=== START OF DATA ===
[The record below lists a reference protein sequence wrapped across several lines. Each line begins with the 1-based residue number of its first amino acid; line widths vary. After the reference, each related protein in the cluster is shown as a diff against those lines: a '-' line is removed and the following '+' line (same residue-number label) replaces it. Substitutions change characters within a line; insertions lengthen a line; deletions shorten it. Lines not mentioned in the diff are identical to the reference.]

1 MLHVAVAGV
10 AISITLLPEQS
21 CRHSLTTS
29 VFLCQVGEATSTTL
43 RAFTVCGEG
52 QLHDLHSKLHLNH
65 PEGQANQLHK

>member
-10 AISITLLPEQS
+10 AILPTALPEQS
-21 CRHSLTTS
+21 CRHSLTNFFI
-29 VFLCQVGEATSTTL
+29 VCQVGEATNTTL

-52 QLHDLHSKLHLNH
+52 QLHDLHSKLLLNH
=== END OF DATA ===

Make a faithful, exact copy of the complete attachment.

[The record below lists a reference protein sequence wrapped across several lines. Each line begins with the 1-based residue number of its first amino acid; line widths vary. After the reference, each related protein in the cluster is shown as a diff against those lines: a '-' line is removed and the following '+' line (same residue-number label) replaces it. Substitutions change characters within a line; insertions lengthen a line; deletions shorten it. Lines not mentioned in the diff are identical to the reference.]

1 MLHVAVAGV
10 AISITLLPEQS
21 CRHSLTTS
29 VFLCQVGEATSTTL
43 RAFTVCGEG
52 QLHDLHSKLHLNH
65 PEGQANQLHK

>member
-10 AISITLLPEQS
+10 AILPTALPEQS
-21 CRHSLTTS
+21 CRHSLTNFFI
-29 VFLCQVGEATSTTL
+29 VCQVGEATNTTL

-52 QLHDLHSKLHLNH
+52 QLHDLHSKLLLNH